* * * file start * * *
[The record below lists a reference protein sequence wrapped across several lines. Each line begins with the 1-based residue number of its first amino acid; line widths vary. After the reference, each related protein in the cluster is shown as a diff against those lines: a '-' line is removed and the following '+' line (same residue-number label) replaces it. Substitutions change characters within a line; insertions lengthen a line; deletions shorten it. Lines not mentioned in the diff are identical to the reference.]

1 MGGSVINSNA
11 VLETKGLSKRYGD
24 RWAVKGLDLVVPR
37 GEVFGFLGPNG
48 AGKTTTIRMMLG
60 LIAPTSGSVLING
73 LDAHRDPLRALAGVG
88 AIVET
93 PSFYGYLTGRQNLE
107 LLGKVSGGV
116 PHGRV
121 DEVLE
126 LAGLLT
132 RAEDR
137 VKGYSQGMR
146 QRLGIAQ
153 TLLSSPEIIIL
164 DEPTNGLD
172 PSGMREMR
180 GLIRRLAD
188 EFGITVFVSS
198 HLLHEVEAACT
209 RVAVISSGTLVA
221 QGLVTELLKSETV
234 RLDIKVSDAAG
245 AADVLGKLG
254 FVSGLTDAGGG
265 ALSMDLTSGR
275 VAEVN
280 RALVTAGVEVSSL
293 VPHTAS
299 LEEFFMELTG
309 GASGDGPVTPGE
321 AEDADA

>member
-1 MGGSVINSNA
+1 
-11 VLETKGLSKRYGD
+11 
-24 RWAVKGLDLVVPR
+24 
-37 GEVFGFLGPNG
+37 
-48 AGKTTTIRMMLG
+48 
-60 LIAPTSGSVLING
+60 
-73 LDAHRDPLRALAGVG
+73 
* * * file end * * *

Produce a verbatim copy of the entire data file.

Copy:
[The record below lists a reference protein sequence wrapped across several lines. Each line begins with the 1-based residue number of its first amino acid; line widths vary. After the reference, each related protein in the cluster is shown as a diff against those lines: a '-' line is removed and the following '+' line (same residue-number label) replaces it. Substitutions change characters within a line; insertions lengthen a line; deletions shorten it. Lines not mentioned in the diff are identical to the reference.]

1 MGGSVINSNA
11 VLETKGLSKRYGD
24 RWAVKGLDLVVPR
37 GEVFGFLGPNG
48 AGKTTTIRMMLG
60 LIAPTSGSVLING
73 LDAHRDPLRALAGVG
88 AIVET
93 PSFYGYLTGRQNLE
107 LLGKVSGGV
116 PHGRV
121 DEVLE
126 LAGLLT
132 RAEDR
137 VKGYSQGMR
146 QRLGIAQ
153 TLLSSPEIIIL
164 DEPTNGLD
172 PSGMREMR
180 GLIRRLAD
188 EFGITVFVSS
198 HLLHEVEAACT
209 RVAVISSGTLVA
221 QGLVTELLKSETV
234 RLDIKVSDAAG
245 AADVLGKLG
254 FVSGLTDAGGG
265 ALSMDLTSGR
275 VAEVN
280 RALVTAGVEVSSL
293 VPHTAS
299 LEEFFMELTG
309 GASGDGPVTPGE
321 AEDADA

>member
-1 MGGSVINSNA
+1 
-11 VLETKGLSKRYGD
+11 
-24 RWAVKGLDLVVPR
+24 
-37 GEVFGFLGPNG
+37 
-48 AGKTTTIRMMLG
+48 
-60 LIAPTSGSVLING
+60 
-73 LDAHRDPLRALAGVG
+73 